Strikeout, strikeout, strikeout.

Yates let out a primal scream after his second save in two nights and 10th save of the season. He’s on his way to the All-Star Game at this rate, and Betts, Ohtani and Freeman would likely endorse Robertson.

The Rangers are two games below .500, but they would be in far worse shape if not for their veteran back end of the bullpen.

Big series

Corey Seager was scratched from the starting lineup because of tightness in his left hamstring. Bochy said that he made the decision on Seager out of an abundance of caution and because the Rangers want their best hitter available for all three games this weekend at Seattle.

The Mariners lead the Rangers in the American League West by 5 1/2 games. Per usual, Seattle is short on offense but deep in starting pitching. The Rangers could have nine Seagers and still struggle at T Mobile Park.

One will go a long way for an offense that did just enough in the finale at Dodger Stadium after Seager’s three-run homer Wednesday lifted the Rangers to a 3-2 win.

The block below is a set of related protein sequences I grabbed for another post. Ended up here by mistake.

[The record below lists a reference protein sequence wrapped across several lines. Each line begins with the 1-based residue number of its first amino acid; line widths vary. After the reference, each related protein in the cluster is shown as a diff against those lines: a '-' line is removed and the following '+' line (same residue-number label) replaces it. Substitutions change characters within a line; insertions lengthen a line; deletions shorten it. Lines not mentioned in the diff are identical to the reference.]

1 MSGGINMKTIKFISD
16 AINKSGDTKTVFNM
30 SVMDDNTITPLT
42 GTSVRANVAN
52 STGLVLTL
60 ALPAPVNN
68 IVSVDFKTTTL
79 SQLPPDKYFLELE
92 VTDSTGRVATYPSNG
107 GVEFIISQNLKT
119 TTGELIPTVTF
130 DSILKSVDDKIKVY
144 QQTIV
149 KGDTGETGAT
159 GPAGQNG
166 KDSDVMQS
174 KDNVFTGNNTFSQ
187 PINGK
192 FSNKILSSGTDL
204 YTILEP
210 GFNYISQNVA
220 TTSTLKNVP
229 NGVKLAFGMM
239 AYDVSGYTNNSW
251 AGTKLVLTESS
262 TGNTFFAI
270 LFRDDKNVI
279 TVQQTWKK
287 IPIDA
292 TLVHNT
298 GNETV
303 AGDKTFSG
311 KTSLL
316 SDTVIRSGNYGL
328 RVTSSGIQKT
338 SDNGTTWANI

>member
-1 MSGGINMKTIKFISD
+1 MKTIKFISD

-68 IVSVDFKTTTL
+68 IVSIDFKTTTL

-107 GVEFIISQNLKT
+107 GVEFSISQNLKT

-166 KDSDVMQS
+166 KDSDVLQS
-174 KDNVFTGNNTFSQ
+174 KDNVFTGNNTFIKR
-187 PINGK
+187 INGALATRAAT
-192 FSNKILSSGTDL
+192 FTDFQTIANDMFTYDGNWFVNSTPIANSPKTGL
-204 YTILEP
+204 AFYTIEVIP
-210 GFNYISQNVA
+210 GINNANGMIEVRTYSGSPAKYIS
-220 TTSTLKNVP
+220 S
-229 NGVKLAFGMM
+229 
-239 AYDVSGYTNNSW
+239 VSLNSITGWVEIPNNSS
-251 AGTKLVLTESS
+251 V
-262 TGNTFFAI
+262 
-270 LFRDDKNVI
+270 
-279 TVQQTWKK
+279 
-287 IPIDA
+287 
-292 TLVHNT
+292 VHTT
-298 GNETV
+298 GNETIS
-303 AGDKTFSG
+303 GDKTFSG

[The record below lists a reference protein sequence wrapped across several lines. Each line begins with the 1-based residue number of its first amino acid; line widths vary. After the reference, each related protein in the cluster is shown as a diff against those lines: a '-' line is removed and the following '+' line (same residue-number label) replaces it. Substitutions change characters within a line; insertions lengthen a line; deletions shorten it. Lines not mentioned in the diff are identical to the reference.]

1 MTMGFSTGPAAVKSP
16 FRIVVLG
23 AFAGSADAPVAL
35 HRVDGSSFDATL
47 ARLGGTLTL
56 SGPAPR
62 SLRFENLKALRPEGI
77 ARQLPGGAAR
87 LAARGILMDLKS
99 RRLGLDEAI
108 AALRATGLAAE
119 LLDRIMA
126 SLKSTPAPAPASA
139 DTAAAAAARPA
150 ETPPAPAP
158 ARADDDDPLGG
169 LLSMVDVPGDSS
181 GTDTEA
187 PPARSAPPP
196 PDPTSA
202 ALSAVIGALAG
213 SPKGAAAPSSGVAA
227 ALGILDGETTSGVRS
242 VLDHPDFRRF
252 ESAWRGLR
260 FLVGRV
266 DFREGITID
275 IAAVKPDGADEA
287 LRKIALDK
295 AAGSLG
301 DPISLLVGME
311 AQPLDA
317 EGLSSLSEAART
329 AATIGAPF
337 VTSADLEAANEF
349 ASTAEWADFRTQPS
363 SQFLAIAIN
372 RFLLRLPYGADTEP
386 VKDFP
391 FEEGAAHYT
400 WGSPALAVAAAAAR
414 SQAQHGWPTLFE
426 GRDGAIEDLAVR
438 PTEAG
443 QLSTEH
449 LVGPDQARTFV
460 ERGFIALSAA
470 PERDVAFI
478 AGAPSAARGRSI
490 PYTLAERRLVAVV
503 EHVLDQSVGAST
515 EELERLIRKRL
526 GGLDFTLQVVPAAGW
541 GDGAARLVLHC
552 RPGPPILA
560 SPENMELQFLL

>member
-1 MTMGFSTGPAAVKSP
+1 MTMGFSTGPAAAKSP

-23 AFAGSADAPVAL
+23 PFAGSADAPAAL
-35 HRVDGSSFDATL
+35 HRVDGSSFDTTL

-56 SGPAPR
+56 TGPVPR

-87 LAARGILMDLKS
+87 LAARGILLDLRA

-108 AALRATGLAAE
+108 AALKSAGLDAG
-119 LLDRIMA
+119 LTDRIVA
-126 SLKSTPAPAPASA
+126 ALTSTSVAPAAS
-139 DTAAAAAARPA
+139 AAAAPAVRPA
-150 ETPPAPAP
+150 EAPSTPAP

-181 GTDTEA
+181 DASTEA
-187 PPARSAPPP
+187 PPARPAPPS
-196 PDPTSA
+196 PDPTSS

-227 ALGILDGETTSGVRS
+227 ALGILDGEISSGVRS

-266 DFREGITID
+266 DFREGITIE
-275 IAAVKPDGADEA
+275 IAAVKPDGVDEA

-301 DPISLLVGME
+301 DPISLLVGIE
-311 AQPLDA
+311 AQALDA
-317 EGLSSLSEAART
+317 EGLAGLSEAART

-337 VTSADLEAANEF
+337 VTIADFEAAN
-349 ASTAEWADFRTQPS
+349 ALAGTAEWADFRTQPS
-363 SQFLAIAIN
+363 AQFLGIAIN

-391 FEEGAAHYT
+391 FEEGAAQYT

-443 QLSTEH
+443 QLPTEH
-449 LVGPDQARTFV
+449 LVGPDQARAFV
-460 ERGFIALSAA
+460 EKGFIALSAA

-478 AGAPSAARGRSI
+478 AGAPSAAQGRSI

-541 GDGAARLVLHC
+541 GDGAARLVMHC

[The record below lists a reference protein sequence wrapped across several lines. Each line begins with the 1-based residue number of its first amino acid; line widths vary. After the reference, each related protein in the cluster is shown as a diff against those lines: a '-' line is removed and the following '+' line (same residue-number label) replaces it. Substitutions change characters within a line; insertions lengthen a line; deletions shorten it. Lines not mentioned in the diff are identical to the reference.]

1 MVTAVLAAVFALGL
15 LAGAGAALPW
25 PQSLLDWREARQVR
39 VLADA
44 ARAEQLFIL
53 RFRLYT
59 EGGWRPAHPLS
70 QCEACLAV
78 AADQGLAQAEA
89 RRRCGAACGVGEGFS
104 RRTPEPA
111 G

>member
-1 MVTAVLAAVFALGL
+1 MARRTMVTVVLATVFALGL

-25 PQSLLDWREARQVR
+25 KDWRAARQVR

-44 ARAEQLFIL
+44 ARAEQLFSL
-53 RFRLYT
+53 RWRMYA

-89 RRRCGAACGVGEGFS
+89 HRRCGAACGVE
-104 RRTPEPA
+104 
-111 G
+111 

The Rangers scored twice in the first on an RBI groundout and a two-out Wyatt Langford flare. Langford later brought in the third run on a blooper that fell in shallow right field just beyond Freeman’s glove.

There was a lesson there.

“When we put the ball in play, good things happen,” Bochy said. “Corey wasn’t out there tonight, and the guys did a great job.”

The win is a momentum-builder for the Rangers, who lost the opener of the three-game series 15-2. The decision to rest Seager and Yates’ emotion are indicators that the Rangers understand what’s ahead of them this weekend.

“For us to be able to forget about [Tuesday] and show up and take a series like this, it’s huge for our confidence,” Lorenzen said. “Especially going into Seattle and playing a team that’s on top of our division.”

 

Father’s Day sale